0

I have this process:

$ bash start.sh

I run this command:

$ pidof bash

And receive this:

9427

I want to run commands in the script stdin(the script has its own commands) I want to run command "give 1 shotgun to player"
I tried this:

$ give 1 shotgun to player > /proc/9427/fd/0

But I got this:

-bash: give: command not found

After, I tried this:

$ echo "give 1 shotgun to player" > /proc/9427/fd/0

But the message "give 1 shotgun to player" was written in the process, but script's command wasn't activated!

2

You cannot intercept the already existing stdin of a process, at least not the way you are trying. See Writing to stdin of a process for details.

There are two basic options to control a process from another using stdin but they must be specified when launching the process.

Input from a file (script)

If you can prepare the whole input before launching the process to be controlled, create a file and use it as the stdin of the controlled process. Example:

$ cat commands
give 1 shotgun to player
shoot

$ ./start.sh < commands

Input from a process

If you use another program to issue commands that control your process, connect them both using the pipe symbol (|). The following example shows how to simply control when to issue the commands.

$ cat controller.sh
#!/bin/sh
sleep 5
echo "give 1 shotgun to player"
sleep 2
echo "shoot"

$ ./controller.sh | ./start.sh

This way you can also use echo as you tried to simulate the script option without using any script file:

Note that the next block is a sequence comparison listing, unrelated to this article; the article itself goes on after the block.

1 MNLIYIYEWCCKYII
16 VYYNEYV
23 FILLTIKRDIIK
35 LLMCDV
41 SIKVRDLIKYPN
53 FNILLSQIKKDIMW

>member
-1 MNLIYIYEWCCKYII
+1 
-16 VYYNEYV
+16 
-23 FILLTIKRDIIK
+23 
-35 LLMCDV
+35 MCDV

$ echo "give 1 shotgun to player\nshoot" | ./start.sh
  • The process is already started! – Bogdan Jan 28 at 12:48
  • this starts again start.sh script – Bogdan Jan 28 at 12:52
  • Yes, I’ve presented commands that launch a process with the specified input. I don’t know how to intercept stdin of a process, you have to wait for another answerer. – Melebius Jan 28 at 12:59
2

The Q&A Melebius linked to actually provides a solution that let's you write to stdin of another process:

Using mkfifo you can create a named pipe. You can then redirect stdin of your process to the named pipe and write to it from another process:

$ mkfifo myfifo.pipe
$ ./start.sh < myfifo.pipe

... and from another terminal:

$ echo "give 1 shotgun to player" > myfifo.pipe
  • 1
    @Melebius no, you have to redirect stdin when starting the program. But you don't have to specify what is being written to it in advance. I guess the OP is starting a game(server). He can then "give 1 shotgun to player" whenever he wants. – danzel Jan 29 at 12:35
  • Yes you right, but game server won't start! – Bogdan Jan 30 at 8:38
  • @Bogdan does it start when you run ./start.sh? Could you provide a link to the script? – danzel Jan 30 at 10:26

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